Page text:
Shocked yet?

Anyway yeah, this movie is just chock full of coincidence-after-coincidence and they don’t seem to serve any other purpose to this story, other than to keep the audiences minds awake for when the flick decides to actually focus in on its characters. You could also argue that the flick only added in those thriller-elements to appeal to a larger-audience that wouldn’t really feel the need to venture out to some movie about a bunch of people crying and being sad all of the time, and if that is the case, well then that’s a damn shame because there is a lot of promise for this type of material to work, regardless of if it’s a mainstream, or indie production.

But regardless, it almost shouldn’t matter when you have a cast like this, because they’re supposed to be able to do no wrong. And that sort of happens, but not really. Joaquin Phoenix may seem a tad miscast at first as the grieving simpleton father of a suburban-family, but shows us differently when he unleashes those raw and honest emotions we always see in each and every one of his performances. You feel bad for the guy and you just want to give him a hug and tap on the back, whispering into his ear that “everything’s going to be alright.” It’s not Phoenix’s most daring role, but it was a true sign that he could play a normal, everyday dude.

Pictured: Sad actors

Pictured: Sad Actors

The same can definitely be said for Mark Ruffalo who never seems to phone-in a performance, no matter how crappy the movie may be, which is what happens here. Ruffalo is great as the driver that kills this boy and runs away without getting caught, because he makes you feel something for the guy, even though he is totally in the wrong, through-and-through. You can sort of see why a guy like him would run away from the punishment of being arrested, but after awhile, it does start to get a bit ridiculous that it hides this all for so long, and for all of the reasons that he apparently has to himself, as well. Still, Ruffalo prevails and shows why you can give him anything, and he can make it work.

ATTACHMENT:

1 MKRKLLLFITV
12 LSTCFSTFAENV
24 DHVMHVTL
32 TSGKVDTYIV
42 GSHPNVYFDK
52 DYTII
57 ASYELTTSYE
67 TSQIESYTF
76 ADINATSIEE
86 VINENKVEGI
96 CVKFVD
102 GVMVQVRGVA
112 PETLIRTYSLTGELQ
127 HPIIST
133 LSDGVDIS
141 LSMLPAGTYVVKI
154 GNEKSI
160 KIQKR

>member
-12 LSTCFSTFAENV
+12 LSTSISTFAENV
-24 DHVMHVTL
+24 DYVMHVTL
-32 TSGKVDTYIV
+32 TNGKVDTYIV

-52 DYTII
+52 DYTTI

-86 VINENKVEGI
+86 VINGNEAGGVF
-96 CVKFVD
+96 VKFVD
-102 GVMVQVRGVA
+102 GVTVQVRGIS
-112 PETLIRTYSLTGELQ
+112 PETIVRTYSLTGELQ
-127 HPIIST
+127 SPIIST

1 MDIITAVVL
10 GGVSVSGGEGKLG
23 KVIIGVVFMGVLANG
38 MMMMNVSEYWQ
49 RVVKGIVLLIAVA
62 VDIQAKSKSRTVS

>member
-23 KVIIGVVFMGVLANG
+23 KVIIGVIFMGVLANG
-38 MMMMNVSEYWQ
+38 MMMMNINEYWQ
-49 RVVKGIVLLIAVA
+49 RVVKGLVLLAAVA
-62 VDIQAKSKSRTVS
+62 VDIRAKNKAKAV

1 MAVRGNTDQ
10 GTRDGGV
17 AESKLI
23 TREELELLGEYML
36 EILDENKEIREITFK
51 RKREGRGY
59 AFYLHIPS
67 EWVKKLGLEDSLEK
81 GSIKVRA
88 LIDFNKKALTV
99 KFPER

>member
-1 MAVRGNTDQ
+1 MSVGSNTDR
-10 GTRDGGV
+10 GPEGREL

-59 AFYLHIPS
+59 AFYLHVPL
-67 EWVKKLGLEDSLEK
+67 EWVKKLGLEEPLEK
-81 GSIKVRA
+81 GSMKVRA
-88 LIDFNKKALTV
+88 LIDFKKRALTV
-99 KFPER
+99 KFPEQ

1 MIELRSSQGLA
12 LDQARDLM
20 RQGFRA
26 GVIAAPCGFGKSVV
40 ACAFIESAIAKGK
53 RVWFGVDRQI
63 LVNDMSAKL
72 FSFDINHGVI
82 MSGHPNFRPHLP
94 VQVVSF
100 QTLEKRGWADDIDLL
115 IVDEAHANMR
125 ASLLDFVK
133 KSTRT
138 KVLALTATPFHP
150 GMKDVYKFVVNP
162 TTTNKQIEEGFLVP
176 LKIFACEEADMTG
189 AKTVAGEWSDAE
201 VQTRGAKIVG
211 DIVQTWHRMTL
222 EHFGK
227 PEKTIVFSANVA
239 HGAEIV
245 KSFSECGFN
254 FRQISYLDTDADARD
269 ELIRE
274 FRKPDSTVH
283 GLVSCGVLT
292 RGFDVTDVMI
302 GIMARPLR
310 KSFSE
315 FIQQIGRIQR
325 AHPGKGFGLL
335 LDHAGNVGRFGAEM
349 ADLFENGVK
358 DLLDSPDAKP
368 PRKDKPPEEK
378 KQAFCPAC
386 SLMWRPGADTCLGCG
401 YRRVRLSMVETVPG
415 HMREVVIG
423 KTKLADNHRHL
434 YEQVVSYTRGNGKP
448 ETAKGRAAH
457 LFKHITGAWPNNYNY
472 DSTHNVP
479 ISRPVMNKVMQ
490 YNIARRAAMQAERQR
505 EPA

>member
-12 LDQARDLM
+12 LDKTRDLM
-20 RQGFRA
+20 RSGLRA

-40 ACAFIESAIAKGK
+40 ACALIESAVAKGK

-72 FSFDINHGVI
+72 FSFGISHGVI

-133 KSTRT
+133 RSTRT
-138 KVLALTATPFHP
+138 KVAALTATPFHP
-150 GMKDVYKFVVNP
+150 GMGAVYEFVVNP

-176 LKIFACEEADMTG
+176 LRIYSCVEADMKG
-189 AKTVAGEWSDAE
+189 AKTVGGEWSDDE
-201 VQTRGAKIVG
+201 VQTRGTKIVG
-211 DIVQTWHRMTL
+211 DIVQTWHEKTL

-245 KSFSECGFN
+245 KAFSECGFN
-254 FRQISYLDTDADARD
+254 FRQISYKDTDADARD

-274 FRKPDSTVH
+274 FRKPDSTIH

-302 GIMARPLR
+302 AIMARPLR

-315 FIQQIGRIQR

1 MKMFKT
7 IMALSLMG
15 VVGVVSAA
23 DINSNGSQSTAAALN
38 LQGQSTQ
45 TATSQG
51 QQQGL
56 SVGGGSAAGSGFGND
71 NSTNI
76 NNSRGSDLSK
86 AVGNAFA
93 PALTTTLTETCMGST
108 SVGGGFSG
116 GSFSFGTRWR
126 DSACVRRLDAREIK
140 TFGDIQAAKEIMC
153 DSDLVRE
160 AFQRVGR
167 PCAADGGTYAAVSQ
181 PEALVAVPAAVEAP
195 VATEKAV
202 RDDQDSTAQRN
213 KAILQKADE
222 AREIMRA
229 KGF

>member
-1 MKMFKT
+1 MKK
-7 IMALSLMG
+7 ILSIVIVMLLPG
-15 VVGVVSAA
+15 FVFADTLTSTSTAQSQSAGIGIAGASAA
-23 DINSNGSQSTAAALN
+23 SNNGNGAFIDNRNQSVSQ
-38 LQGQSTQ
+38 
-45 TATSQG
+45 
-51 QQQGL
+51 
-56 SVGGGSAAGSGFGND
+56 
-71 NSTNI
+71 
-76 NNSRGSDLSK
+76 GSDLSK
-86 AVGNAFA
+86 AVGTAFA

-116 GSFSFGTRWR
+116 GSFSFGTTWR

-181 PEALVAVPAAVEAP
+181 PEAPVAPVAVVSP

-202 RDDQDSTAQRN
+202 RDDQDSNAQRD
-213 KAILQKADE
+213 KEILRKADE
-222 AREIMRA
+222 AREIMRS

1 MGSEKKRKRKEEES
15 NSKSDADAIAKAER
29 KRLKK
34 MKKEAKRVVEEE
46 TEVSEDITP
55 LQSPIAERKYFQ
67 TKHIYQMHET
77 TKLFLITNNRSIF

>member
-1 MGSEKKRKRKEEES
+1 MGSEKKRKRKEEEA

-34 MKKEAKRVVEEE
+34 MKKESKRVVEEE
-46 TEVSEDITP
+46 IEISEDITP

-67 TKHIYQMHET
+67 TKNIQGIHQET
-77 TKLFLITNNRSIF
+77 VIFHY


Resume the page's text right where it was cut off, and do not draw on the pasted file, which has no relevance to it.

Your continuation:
Jennifer Connelly is simply used here to be another grieving character of the whole movie and does that very well. Connelly is always good in what she does and that’s why it’s so weird to barely see her around anymore, but it should always be noted that she’s a good actress, when the material is there. It’s sort of here for her, and sort of not, so it’s hard to fully judge her.

Oh and yeah, I previously mentioned Mira Sorvino and it isn’t because she does anything simply out-of-this-world with this movie (mainly because she isn’t given much to work with in the first place), but, without any type of spoilers or giving-away major plot-points (like it really matters), there’s this one scene with her and Ruffalo that is probably the most endearing and emotionally-truthful out of the whole movie, and it really took me by surprise. Rarely does this movie ever talk about how Sorvino’s and Ruffalo’s character used to be married and a loving-couple with one another, other than when they yell, fight, and argue with one other, but that one scene, that one moment between these two, not only made this movie just a tad better, but made me feel like there could have been so much more had they just dropped the whole death-of-the-kid angle and even went so far as to focus on Ruffalo’s character trying to actually get through the divorce and make ends meet. Sure, it’s not the movie we got, but man, I imagine wonders could have been made going down this road, especially with the always dependable Sorvino who, like Connelly, needs to be in more.

Much, much more. Come on, Hollywood!

Consensus: Even with a solid cast on-deck, Reservation Road can’t get its head together quick enough to where it fully works as a small drama about sadness and grief, or as a nail-biting thriller.

5 / 10

I guess he's going to start taking after his kid. Hayyoh! Okay, I'm done.

I guess he’s going to start taking after his kid now. Hayyoh! Okay, I’m done.

Photos Courtesy of: Focus Features